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From no exercise per week to 150 minutes per week is indeed a great increase and to be commended as it will result in significant fitness gains. However, they did not study the benefits or optimum frequency for those of us who far exceed the 150 minutes. It would be interesting to extend the study further to see the benefit of - say - 4 or 500 minutes or more of exercise as related to heart disease, stroke, etc. Also interesting would be the effects of varying exercises such as swimming/bicycling/walking/resistance exercises.

I exercise amongst various modalities (swimming/bicycling/walking/resistance) about 700-800 minutes per week or more, spread over several days. Since I enjoy it so much and do it voluntarily, it is not a burden, and I have been doing this for years. But, I really don't know the "cost/benefit" of this amount of exercise. How much do I gain with an increase from 150 to 700+ minutes? Probably not a whole lot!!

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Old 06-23-13, 12:44 AM   #9
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Originally Posted by Chaco View Post
Absolutely true. Then there are others, like myself, who find it much easier to set aside 3 hours on Tues and Thurs and 6 hours on Sat. to do what I love. However, I was always worried that maybe I was not getting the full benefit because I only exercised 3 days a week. This study suggests that perhaps I don't need to worry about that.

I do push myself pretty hard though -- this is today's ride, which is pretty typical for Saturdays: http://app.strava.com/activities/62160078
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Originally Posted by DnvrFox View Post
From no exercise per week to 150 minutes per week is indeed a great increase and to be commended as it will result in significant fitness gains. However, they did not study the benefits or optimum frequency for those of us who far exceed the 150 minutes. It would be interesting to extend the study further to see the benefit of - say - 4 or 500 minutes or more of exercise as related to heart disease, stroke, etc. Also interesting would be the effects of varying exercises such as swimming/bicycling/walking/resistance exercises.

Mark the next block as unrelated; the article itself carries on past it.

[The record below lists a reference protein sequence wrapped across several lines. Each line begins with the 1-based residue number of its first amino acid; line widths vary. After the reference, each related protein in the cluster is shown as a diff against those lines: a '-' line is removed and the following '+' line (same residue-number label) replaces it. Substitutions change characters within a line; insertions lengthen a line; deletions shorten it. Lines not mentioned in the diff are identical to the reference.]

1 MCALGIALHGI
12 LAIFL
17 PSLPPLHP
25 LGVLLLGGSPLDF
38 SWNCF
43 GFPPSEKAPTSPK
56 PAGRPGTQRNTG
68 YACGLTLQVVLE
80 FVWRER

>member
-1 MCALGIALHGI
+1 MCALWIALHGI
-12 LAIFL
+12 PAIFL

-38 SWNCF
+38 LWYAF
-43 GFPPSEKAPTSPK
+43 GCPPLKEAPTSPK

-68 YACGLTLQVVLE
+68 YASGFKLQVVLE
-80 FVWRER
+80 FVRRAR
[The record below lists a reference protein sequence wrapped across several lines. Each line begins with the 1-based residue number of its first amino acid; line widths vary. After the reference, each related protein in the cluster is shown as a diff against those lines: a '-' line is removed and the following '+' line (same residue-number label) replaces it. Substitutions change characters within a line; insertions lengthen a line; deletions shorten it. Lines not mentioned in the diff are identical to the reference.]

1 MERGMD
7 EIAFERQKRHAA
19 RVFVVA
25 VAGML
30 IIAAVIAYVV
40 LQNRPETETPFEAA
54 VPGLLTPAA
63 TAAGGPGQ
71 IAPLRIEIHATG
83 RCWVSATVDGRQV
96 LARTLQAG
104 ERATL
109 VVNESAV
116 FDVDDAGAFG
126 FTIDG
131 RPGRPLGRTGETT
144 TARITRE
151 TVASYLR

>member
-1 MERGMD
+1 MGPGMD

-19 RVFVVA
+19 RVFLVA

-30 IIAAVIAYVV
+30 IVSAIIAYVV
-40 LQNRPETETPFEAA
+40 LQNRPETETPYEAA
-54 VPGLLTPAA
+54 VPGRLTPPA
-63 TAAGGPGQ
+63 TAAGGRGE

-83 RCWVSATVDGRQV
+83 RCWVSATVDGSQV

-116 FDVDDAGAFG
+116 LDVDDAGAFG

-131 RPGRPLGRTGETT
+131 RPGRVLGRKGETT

I exercise amongst various modalities (swimming/bicycling/walking/resistance) about 700-800 minutes per week or more, spread over several days. Since I enjoy it so much and do it voluntarily, it is not a burden, and I have been doing this for years. But, I really don't know the "cost/benefit" of this amount of exercise. How much do I gain with an increase from 150 to 700+ minutes? Probably not a whole lot!!
The way to determine the benefits is to keep records that establish a base, and track data from test at regular interval to see what improvements have been made.

But, and this is a big but, the individual has to be motivated to do the testing (which doesn't need to be complicated, but does need discipline) and to keep records. That motivation may come from wanting to race, or to improve medical outcomes.

More often than not, that takes the pleasure out of the exercise regimen because it becomes a chore, and those people are more than happy to engage in physical exercise and know that it's maintaining their fitness and health.
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Old 06-23-13, 05:39 AM   #10
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The way to determine the benefits is to keep records that establish a base, and track data from test at regular interval to see what improvements have been made.

But, and this is a big but, the individual has to be motivated to do the testing (which doesn't need to be complicated, but does need discipline) and to keep records. That motivation may come from wanting to race, or to improve medical outcomes.

More often than not, that takes the pleasure out of the exercise regimen because it becomes a chore, and those people are more than happy to engage in physical exercise and know that it's maintaining their fitness and health.